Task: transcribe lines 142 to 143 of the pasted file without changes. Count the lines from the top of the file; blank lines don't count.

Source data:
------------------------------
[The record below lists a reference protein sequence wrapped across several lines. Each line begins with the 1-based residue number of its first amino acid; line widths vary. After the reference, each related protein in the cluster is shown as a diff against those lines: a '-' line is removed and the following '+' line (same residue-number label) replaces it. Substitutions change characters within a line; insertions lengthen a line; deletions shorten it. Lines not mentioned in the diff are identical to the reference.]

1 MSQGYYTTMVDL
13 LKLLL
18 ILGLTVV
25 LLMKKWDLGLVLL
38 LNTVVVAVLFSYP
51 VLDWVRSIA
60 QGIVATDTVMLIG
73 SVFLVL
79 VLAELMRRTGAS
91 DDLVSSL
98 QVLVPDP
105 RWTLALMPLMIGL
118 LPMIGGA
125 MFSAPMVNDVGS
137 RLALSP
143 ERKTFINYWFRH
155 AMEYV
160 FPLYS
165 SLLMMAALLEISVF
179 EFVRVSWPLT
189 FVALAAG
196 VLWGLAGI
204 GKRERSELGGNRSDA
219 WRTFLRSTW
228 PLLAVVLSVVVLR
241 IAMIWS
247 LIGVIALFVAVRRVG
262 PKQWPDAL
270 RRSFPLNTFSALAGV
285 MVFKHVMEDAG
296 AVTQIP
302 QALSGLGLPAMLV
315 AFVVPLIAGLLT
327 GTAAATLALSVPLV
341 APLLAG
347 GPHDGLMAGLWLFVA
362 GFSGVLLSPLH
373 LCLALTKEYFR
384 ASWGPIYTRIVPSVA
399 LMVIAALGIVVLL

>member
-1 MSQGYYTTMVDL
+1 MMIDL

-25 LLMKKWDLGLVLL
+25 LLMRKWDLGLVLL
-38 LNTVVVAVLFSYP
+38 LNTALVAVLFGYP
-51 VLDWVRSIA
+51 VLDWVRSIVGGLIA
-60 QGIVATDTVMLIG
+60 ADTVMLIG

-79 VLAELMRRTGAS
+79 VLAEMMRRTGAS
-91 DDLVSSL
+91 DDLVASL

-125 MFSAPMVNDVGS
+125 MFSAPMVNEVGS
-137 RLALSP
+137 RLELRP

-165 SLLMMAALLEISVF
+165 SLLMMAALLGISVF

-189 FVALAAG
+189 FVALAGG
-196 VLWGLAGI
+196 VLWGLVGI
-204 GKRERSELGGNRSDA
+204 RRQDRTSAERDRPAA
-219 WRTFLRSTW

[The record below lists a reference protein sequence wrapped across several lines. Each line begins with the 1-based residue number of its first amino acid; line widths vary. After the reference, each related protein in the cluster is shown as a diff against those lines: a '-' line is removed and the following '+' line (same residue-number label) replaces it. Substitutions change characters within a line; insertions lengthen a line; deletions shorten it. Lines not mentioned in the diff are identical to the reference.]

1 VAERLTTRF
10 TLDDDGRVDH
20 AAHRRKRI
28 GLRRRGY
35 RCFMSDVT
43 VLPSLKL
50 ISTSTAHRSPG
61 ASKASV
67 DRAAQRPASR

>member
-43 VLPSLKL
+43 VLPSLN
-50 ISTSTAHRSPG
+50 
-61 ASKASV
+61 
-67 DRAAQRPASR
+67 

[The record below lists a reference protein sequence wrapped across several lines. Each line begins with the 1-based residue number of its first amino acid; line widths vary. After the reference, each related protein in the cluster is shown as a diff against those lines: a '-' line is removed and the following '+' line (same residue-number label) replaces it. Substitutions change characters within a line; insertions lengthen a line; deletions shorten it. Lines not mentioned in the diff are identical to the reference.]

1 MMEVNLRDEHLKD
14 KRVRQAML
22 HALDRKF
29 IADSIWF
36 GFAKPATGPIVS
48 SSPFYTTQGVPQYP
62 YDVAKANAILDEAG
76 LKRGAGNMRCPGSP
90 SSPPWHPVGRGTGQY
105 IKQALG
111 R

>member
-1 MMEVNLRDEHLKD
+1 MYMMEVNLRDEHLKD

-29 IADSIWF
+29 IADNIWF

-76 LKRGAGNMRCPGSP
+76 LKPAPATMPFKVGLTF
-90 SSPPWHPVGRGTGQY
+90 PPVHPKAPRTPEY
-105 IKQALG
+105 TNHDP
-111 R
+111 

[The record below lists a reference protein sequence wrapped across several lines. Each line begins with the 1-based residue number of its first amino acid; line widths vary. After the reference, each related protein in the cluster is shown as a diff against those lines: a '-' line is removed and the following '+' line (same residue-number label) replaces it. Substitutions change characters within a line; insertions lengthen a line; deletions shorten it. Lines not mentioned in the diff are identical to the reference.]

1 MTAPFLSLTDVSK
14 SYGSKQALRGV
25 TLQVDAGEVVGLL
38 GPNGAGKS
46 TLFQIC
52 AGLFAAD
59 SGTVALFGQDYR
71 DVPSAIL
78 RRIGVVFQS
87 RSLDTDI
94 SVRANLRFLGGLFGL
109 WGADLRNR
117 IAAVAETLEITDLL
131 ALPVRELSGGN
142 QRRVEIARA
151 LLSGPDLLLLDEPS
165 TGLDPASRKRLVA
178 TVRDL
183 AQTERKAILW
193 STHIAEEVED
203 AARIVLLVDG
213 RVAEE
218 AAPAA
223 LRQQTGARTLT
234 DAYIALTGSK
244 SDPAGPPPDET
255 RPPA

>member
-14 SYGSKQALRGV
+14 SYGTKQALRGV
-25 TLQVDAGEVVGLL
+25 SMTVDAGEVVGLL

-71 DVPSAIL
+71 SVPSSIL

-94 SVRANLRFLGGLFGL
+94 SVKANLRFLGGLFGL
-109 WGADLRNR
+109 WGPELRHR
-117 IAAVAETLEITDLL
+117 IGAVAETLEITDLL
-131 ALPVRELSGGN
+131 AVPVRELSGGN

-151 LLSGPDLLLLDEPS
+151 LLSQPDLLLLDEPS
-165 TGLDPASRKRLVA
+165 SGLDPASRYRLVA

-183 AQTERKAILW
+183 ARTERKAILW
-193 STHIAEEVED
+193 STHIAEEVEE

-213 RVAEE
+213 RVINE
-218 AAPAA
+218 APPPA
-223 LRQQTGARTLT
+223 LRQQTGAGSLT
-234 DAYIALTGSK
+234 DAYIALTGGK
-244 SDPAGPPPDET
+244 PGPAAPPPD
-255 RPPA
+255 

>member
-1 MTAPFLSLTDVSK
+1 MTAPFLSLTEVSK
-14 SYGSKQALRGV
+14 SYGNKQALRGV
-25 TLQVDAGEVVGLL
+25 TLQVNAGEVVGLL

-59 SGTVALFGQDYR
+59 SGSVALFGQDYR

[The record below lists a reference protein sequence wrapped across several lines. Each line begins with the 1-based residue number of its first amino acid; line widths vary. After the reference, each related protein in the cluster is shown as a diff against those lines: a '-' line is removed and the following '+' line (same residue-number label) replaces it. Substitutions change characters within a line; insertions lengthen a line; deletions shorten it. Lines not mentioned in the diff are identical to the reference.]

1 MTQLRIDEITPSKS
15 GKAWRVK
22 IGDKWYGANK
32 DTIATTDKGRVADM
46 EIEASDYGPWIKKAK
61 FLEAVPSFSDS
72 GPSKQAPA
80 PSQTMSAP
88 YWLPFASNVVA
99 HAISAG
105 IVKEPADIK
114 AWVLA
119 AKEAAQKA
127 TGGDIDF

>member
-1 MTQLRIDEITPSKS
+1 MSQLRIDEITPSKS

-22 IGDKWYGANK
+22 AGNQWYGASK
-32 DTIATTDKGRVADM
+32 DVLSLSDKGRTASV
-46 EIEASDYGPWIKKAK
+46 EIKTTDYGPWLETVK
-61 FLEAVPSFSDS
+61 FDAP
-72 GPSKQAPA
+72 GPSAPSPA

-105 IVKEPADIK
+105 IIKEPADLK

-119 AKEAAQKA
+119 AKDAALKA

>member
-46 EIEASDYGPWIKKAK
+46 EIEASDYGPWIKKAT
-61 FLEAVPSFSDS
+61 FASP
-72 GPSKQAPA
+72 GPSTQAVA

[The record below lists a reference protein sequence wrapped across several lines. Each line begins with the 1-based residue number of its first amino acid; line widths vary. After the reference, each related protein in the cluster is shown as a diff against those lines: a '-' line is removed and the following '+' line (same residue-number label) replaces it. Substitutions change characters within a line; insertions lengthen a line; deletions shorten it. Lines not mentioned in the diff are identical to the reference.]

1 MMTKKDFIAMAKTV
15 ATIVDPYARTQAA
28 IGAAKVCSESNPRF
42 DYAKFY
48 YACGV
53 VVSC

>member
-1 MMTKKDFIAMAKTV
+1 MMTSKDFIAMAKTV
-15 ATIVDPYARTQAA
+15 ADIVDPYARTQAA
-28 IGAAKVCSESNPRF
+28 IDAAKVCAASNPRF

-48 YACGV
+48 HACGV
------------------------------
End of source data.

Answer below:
>member
-14 SYGSKQALRGV